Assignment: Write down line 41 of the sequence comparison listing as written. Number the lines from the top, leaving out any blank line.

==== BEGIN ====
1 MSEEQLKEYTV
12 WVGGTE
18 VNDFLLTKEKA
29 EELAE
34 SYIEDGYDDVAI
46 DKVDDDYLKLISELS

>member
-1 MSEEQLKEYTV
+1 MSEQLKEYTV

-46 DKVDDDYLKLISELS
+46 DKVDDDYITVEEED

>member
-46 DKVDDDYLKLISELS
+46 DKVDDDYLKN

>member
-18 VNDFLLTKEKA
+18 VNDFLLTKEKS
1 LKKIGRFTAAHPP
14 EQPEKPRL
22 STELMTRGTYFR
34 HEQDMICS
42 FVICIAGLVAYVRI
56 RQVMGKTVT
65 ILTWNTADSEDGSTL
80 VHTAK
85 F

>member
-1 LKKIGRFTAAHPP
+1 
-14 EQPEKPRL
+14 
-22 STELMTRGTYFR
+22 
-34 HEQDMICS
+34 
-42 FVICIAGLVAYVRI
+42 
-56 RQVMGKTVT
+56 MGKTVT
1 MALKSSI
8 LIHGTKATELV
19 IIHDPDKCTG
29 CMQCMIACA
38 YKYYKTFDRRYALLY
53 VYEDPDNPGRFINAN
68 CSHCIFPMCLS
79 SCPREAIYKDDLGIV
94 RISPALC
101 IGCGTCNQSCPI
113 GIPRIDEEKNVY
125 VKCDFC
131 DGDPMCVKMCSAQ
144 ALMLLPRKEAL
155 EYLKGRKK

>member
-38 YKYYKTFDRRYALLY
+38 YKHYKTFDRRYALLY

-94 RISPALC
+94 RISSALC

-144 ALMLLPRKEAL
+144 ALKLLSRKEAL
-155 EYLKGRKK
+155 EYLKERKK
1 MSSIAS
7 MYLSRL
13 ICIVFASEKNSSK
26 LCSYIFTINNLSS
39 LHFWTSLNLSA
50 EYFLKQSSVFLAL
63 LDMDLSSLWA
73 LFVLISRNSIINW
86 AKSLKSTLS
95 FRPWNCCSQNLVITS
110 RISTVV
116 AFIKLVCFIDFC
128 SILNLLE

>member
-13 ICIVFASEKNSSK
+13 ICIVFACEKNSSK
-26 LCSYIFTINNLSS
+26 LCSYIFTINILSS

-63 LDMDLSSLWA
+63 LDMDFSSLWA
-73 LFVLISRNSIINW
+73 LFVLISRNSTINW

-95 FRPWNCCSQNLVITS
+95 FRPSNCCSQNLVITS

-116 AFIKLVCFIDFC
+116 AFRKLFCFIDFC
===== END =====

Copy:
8 LIHGTKATELV